1 Community, 1 District? House Redistricting Committee Meets in Austin

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Lloyd Doggett: the man many Austinites proudly call their U.S. Congressman, the man others wrongly think represent them, and the man who won't lose. In 2003, Texas Republicans tried to get rid of him. He had to move, but he still managed to hold a seat in Congress. Even this year, in the Republican wave of Republican waves, he managed to hold on. Even when the map-drawers split Austin, there will be at least one Democratic seat in the area — and Doggett's going to get it.

But as much as I love Representative Doggett (and as much as I wish I could call HIM my Congressman instead of one Lamar Smith), it's not about him. It's about us, the people of Austin, receiving the right representation.

At 10 AM today, the voyaging House Redistricting Committee will finally gather in the state's capital. I hope our city shows up, too. From the advisory:

The House Committee on Redistricting, the House Committee on Judiciary and Civil Jurisprudence will be holding a series of joint public hearings at various locations around the state this year. The purpose of these hearings is to allow citizens interested in the redistricting process to offer public comment and communicate directly with legislators.

The Austin redistricting hearing will be held on Wednesday, November 17, 2010 in E1.030 the Appropriations Room in the State Capitol. The hearing will begin at 10am.

Anyone who lives in this city will confirm that Austin has a character of its own. Hell, anyone who comes here just for a year or two will tell you that, too; even if they're one of the odd folk who don't like this city. Austin's more of a coherent community than most other cities, and it would be only right and fitting to return to coherent representation.

Austin's a weird and progressive city. There's no reason we shouldn't have a Congressman to embody the ways our weirdness turns into liberal policy choices. As anyone can see with Congressman Doggett, we'll get our man whether the mapmaker wants us to or not. And there's no reason to burden rural Texas with the Austin boy, either.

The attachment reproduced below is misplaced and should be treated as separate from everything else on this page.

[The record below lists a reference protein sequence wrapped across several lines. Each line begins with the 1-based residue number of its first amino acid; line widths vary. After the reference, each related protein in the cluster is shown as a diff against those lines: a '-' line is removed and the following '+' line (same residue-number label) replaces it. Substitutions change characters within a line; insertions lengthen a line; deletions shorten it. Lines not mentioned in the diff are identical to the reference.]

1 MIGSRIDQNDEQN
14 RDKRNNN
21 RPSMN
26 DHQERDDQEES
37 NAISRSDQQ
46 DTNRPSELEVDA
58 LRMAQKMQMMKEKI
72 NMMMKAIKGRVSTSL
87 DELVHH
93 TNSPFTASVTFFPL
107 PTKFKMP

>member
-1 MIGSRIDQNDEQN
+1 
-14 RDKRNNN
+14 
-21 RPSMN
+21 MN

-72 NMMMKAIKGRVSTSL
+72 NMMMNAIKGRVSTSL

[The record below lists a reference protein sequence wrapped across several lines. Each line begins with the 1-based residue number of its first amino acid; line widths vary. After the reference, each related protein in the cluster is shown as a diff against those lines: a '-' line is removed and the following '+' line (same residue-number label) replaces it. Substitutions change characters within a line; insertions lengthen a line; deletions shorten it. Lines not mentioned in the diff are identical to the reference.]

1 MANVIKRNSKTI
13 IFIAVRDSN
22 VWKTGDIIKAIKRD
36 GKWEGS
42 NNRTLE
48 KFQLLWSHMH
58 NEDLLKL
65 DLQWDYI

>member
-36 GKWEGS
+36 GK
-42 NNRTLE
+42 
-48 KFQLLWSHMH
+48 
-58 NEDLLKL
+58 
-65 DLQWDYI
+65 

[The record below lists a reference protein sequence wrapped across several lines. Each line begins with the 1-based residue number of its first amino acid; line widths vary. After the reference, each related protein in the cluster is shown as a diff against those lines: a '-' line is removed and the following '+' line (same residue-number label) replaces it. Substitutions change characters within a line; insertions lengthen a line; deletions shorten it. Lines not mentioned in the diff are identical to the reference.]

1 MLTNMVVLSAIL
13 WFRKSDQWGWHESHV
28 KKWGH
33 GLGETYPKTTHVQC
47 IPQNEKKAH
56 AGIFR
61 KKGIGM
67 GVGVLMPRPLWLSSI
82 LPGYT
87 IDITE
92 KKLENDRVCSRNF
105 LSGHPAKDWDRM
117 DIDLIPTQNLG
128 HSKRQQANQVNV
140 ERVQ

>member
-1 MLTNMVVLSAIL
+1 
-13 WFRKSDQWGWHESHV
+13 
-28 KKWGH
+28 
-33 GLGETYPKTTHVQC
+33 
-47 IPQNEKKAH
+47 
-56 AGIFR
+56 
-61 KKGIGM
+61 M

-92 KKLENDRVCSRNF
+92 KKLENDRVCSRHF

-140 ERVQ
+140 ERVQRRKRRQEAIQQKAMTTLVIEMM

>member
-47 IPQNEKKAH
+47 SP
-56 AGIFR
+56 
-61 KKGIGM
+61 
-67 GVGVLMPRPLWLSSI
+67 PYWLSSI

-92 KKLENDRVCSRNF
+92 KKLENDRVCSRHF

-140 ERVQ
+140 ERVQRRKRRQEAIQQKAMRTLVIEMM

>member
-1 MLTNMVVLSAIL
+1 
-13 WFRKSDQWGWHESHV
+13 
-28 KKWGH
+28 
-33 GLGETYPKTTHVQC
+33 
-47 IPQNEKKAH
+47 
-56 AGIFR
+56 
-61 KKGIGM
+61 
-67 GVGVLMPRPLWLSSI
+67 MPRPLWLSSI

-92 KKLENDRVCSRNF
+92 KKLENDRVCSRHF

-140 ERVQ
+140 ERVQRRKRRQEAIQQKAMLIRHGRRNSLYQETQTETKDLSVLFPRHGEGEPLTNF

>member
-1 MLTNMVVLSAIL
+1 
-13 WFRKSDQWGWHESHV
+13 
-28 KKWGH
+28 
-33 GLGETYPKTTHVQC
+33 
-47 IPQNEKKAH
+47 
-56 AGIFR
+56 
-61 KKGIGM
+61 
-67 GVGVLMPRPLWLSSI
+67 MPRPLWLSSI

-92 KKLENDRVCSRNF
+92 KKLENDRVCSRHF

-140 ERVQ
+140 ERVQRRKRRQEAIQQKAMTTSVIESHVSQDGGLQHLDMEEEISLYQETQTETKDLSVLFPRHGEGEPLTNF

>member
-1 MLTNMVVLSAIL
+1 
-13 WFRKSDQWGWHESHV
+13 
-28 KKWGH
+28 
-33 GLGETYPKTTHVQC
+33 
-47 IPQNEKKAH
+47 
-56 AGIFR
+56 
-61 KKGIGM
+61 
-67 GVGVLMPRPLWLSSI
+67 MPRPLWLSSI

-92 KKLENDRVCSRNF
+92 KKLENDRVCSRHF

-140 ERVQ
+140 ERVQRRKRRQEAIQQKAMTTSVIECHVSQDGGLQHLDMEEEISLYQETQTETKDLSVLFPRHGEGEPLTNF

The question is: this year, will they listen?

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  1. “Burden rural Texas”?
    I hope you're joking. Otherwise, this post just might exemplify everything that's wrong with the Austin liberal establishment.

    • An Anecdote is needed
      I think perhaps I worded that wrong.

      But I have some very conservative family members in rural Texas who hate Lloyd Doggett with a passion — more than even President Obama (who they also hate). However, we have come to a conclusion that it would be appropriate for Lloyd Doggett to then represent all of Austin, so that they could have a Congressperson who better represented them.

      I was really just trying to convey that sense — the one among Republicans in rural Texas who the state legislature is hurting.

      • Why do they hate Lloyd Doggett?
        We had a number of soft R's turn against Lloyd in my county this year, but I think that has more to do with our messaging and a general malaise about who we are and what we represent, rather than anything Lloyd himself has done. I don't like my Congressman (Michael McCaul), either, but gerrymandering by political preference would be even more unmanageable that what we do now.

        I doubt Lloyd will get hemmed back into more friendly confines; I can see them doing the opposite, in fact.  

        • Lloyd will always have the Travis Co. Dem Seat
          I'm pretty sure Congressman Doggett will have the Democratic seat that goes into Travis County — it would be impossible for them not to make one, and as he has shown willingness to do before — he will move if need be.